Choose one: modesty, discretion, chastity, thrift, charity, fidelity.
I choose discretion. Particularly because it’s a journey for me—not that I’m always discreet, but the act of considering whether a situation calls for discretion is something I have been working on. On a more judgy note, I think it’s also something more folks could stand to consider regularly.
I am terrible at this, terrible. I will tell myself, “I’m not going to mention X,” and then what do I hear myself say but that? Apparently, I once told someone, apropos the food he was eating, “That stinks to high heaven.”
But what I want to follow up on here, in this answer and the one above it, is the sense that personal taste is perhaps not so important. We don’t have to say what we think. Maybe we don’t even have to think what we think, in relation to criticism; if we hear ourselves begin a critical thought about someone else’s work, maybe we can step back from it, as in meditation. And in re the second part of your answer above, it sounds as if taste—“good taste,” pride in one’s taste—can get in the way of artistic creation, or perhaps even substitute for it.
I hear you on this. After a decade as a critic, I find that rendering judgment is about the least interesting thing I can do. In my poetry, too, I can’t trust taste to last; the line I liked last month is the first to go this month. But this leaves me baffled, because if I don’t have taste, what do I have? What else is there?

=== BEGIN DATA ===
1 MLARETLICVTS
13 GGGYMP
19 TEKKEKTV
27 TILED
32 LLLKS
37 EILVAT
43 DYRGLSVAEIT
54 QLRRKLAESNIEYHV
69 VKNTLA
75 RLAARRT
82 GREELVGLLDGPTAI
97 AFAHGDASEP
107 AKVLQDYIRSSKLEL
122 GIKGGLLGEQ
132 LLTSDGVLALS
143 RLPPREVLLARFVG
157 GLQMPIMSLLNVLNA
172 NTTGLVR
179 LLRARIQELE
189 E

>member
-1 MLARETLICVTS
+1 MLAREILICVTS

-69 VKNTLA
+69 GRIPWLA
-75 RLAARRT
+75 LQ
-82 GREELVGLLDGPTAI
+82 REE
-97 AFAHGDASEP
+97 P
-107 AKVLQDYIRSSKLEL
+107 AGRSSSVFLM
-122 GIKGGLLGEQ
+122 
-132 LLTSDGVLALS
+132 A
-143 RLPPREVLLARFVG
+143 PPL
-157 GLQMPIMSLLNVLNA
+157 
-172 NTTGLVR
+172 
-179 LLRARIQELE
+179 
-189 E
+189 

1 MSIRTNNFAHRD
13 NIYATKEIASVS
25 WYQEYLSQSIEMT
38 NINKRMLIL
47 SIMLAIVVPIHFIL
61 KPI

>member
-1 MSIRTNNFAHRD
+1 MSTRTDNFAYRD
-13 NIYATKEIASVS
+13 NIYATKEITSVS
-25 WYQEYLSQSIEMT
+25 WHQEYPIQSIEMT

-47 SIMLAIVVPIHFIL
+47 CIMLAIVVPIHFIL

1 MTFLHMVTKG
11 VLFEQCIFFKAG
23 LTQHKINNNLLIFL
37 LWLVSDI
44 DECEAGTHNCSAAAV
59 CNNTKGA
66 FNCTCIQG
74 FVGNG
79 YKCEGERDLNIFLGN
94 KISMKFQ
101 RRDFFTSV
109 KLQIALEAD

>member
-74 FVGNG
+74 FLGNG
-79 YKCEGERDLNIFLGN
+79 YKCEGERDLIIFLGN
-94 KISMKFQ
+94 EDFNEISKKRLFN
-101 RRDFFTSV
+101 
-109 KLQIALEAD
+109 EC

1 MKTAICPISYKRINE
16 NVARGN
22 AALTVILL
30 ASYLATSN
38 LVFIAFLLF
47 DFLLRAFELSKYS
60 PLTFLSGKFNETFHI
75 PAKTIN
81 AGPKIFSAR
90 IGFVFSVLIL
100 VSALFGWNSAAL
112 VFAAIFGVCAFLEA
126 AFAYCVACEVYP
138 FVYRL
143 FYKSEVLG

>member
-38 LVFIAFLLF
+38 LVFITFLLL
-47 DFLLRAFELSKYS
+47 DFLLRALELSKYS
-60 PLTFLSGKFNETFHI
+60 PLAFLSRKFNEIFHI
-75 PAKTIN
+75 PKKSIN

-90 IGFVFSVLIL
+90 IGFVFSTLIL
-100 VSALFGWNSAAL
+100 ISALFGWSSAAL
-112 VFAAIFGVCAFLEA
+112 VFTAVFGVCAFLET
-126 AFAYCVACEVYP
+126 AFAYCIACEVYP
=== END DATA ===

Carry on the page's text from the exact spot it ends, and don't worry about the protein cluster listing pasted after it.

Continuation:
YES. Agreed. Sometimes it just doesn’t matter if anyone knows my opinion/idea on anything… I’ve been trying to frame my responses to others’ work as “in what way can this be useful to the situation at hand?” If it can be useful, and someone asked me specifics, I’ll go forth. But like you mentioned, the opinion itself is likely ephemeral, so where’s the longer term usefulness? I’m often aware that whatever I say has potential to be remembered; do I want this or that particular thing I say to stick around, to bounce around in someone’s mind, especially when it comes to their work?